In the spirit of gift-giving season being in full swing, now is the time to jumpstart your organization’s year-end fundraising plan. The season starts on Giving Tuesday, taking place on November 29th, and there’s a few ways to entice donor generosity.
We don’t need to tell you how challenging the last few years have been, but its silver-lining has been the overwhelming support from donors. Although COVID-19 created a unique landscape for non-profits, giving did not waiver. On Giving Tuesday 2021, donors gave $2.7 billion to US non-profits, which was up 9% from 2020.
Everyone loves a good deal, and to help keep this momentum going, we’re sharing several tax-advantaged opportunities related to charitable giving that your organization can share (and market!) to donors to help encourage their support.
1. Donor Advised Fund
A donor advised account is a private fund opened by an individual specifically for charitable giving. By opening a donor advised fund, donors can take the entire charitable deduction on the year they fund the account, regardless of when the money is eventually transferred to an organization. Donations can be made to multiple organizations at the discretion of the donor.
By utilizing this type of fund, it allows donors to bundle all their donations into one account, for one tax deduction, rather than a series of smaller donations.
2. Qualified Charitable Distributions
After a hiatus in 2020 due to the CARES Act, required minimum distributions (RMDs) were reinstated in 2021. This is an IRS mandate to withdraw from retirement plans when you hit age 72.
One way to satisfy the RMD requirement and make a charitable gift is through a qualified charitable distribution (QCD). Donors over age 70 ½ can donate up to $100,000 from their IRAs (Note: 401ks are not eligible) and give the money directly to a charity, bypassing the tax liability of an IRA withdrawal and reducing their adjusted gross income.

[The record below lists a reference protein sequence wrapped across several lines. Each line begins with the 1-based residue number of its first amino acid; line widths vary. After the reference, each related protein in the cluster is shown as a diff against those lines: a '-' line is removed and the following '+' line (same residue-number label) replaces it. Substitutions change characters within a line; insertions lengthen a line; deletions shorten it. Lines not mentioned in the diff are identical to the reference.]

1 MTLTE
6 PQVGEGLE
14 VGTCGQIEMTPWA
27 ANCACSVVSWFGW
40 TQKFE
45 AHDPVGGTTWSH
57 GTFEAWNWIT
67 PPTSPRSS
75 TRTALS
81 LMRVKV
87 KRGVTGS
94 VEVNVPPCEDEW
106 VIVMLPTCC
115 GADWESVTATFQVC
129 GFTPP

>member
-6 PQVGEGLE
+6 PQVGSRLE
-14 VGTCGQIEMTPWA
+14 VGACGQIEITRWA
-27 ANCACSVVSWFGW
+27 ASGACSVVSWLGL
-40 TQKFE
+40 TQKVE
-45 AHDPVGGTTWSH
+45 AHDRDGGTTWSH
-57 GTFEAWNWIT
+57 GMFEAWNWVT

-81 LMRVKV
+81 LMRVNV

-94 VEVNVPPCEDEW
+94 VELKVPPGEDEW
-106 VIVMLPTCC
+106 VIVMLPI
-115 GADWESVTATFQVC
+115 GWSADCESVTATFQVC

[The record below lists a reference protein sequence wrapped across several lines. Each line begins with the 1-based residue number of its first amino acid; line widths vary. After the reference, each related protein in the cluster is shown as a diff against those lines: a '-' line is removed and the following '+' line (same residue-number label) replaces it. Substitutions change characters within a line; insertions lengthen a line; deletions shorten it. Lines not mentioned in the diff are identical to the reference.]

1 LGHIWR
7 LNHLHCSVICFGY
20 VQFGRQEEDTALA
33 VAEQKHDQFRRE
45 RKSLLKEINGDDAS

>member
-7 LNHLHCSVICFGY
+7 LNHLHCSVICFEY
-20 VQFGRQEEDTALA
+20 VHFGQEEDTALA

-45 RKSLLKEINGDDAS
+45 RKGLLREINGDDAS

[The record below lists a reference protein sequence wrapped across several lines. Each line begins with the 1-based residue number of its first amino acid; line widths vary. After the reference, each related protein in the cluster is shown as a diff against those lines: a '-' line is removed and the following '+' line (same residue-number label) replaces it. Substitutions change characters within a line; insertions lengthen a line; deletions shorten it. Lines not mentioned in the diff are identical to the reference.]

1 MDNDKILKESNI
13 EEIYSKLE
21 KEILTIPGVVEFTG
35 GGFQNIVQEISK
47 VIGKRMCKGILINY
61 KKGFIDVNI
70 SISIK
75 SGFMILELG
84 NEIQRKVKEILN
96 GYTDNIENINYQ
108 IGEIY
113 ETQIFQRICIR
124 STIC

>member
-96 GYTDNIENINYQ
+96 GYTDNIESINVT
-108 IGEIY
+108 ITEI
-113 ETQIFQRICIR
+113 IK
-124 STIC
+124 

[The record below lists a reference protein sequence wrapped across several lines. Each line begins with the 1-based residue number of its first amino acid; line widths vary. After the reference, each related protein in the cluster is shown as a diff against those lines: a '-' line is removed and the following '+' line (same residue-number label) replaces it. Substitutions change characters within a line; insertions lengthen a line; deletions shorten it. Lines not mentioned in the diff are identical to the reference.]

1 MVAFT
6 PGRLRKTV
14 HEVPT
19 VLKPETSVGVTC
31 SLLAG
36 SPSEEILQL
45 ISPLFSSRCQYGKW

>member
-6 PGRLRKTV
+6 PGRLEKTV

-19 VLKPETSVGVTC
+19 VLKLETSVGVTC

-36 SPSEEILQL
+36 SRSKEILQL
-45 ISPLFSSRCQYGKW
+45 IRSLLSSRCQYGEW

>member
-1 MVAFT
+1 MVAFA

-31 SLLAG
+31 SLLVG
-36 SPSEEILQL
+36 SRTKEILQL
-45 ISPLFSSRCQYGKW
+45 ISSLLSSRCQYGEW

3. Appreciated Assets
One of the most tax-efficient ways to give is by donating appreciated assets. Types of assets include stocks, bonds, or other securities. Donors who itemize on their taxes will receive a tax deduction for the value of their gift (limited to 30% of their adjusted gross income), while also avoiding any capital gains embedded in the asset. This might be an attractive tactic for donors with unusually high income or unrealized capital gains this year.
4. Sell investments that are down, donate the cash
While this last one is dependent on the market environment, it’s a unique spin on tax strategy by seeing losses as an avenue for donations. Normally, donating assets directly allows for a deduction that gets capped at 30% of your AGI.
By selling assets that are down, you realize the loss first. This will offset any capital gains or reduce your ordinary income by $3,000. This lowers your AGI before your charitable contribution deductions even come into play. Then, by donating the cash, you are allowed a deduction that is capped at 60% of your AGI (as opposed to the 30% if you directly donated a stock).
There are several tactics and strategies to make donations and charitable giving worthwhile for donors who have found organizations and causes they care deeply about. Depending on their goals and plan, one of these four tax-efficient strategies may make sense for their financial situation – share them with your donors to find out!
Fundraising 101: A Guidebook for Fundraising & Development Professionals
For more, download our Fundraising 101 Guidebook, which includes additional strategies your organization may want to consider, tips and tricks, and more.Download now